A: Well, besides the healthy snacks that are always available, I feel fortunate to have found a way to continue my work with Community Health Workers while I’m in school. This was the luckiest situation I could have come across, because the CHWs model of providing culturally competent, access to health and social services is something that is really important to me. Dr. Kim and the TCRSS team are focused on innovative and collaborative ways to address health disparities and so my knowledge and skill set just fit right in with the team’s mission and the work they were already doing. I also appreciate the support and guidance from Dr. Kim and the TCRSS team, who value and foster excellent scholarship. They really empower and support me in developing strong skills in the scientific method, including survey development and implementation, delivering presentations and writing for publication.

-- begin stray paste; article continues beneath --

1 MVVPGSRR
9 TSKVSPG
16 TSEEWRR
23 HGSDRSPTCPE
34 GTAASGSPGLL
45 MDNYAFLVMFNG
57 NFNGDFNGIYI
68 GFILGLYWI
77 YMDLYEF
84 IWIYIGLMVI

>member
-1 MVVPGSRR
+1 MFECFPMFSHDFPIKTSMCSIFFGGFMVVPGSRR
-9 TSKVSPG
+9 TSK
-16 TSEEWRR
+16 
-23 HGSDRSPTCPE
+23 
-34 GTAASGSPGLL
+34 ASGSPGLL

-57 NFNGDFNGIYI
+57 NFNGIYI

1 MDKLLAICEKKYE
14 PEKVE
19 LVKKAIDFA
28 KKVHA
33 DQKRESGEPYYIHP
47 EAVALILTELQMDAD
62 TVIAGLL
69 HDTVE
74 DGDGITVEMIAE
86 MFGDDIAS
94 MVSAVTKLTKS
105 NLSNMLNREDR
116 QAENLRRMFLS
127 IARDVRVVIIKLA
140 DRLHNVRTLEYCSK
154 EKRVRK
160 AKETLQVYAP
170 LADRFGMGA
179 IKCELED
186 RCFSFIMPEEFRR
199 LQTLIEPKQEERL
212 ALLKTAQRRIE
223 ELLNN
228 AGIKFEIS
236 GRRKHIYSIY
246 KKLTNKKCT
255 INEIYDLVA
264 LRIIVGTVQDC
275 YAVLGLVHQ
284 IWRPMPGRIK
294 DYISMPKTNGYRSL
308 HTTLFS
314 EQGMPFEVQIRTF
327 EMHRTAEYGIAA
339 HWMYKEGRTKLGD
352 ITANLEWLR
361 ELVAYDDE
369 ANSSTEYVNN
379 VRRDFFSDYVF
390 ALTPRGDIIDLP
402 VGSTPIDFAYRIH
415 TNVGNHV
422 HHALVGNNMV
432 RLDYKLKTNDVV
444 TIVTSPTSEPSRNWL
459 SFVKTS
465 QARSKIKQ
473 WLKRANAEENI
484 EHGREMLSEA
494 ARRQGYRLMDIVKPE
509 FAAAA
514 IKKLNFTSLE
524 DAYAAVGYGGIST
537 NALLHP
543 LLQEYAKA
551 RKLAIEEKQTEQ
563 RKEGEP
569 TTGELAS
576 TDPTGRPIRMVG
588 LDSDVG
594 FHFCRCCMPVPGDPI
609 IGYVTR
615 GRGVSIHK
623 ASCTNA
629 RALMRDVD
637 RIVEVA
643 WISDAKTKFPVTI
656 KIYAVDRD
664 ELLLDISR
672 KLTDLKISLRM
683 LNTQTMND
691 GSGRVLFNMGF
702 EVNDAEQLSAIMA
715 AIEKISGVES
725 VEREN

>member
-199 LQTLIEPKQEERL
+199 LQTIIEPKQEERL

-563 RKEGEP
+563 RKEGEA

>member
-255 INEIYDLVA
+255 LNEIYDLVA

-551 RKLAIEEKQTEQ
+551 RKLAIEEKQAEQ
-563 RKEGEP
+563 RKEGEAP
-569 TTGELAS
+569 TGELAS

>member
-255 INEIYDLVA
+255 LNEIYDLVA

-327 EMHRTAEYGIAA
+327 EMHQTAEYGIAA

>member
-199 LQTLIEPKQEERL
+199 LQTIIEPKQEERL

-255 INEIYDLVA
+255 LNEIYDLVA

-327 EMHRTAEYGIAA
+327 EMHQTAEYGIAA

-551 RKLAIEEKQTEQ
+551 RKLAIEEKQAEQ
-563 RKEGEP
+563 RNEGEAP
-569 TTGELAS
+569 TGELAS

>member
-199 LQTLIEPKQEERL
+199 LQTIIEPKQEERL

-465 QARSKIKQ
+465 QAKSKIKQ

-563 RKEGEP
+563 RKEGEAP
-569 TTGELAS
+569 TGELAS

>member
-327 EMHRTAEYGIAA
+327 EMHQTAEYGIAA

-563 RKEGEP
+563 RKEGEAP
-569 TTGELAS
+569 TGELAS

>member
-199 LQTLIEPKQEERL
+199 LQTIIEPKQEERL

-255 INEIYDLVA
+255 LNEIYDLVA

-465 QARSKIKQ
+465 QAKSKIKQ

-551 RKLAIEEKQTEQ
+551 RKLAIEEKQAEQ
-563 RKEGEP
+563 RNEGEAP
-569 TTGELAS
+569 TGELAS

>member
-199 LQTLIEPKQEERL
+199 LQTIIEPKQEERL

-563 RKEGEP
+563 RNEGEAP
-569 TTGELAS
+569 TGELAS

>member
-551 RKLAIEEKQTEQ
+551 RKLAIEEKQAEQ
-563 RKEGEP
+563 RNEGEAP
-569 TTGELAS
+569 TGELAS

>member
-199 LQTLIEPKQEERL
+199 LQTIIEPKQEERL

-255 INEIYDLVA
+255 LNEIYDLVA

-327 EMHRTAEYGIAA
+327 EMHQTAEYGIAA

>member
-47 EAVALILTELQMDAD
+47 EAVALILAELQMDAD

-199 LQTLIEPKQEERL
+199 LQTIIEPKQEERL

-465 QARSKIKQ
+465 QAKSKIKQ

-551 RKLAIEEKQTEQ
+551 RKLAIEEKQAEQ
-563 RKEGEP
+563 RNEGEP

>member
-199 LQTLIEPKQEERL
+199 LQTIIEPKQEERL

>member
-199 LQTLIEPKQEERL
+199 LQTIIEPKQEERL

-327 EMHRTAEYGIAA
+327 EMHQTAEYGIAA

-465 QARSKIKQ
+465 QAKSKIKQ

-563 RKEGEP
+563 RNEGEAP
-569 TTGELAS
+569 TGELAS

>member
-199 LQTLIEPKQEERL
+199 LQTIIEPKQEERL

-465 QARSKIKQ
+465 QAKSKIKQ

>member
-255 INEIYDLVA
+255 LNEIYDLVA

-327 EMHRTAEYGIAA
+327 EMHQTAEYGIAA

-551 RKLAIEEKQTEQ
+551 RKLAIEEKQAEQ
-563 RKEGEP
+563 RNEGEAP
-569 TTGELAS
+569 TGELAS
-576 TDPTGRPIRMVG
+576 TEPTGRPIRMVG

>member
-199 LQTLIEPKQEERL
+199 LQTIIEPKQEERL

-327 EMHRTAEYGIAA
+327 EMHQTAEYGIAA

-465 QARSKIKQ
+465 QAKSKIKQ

Q: Where do you see the Community Health Workers fitting in to a new more holistic model of health care delivery?
A: I think CHWs are key to bridging the gap between the health care system and communities who have been traditionally isolated from and mistrustful of that delivery system. There is still no silver bullet, and we need some large structural changes to really ensure health equity, but CHWs are uniquely qualified to address patients’ real issues today. They can help people navigate this really complicated system; they do the hard work of getting people access, and they inject compassion into a sometimes scary situation for a lot of folks.
Q: What kind of policy changes do you think could empower the movement of this work force?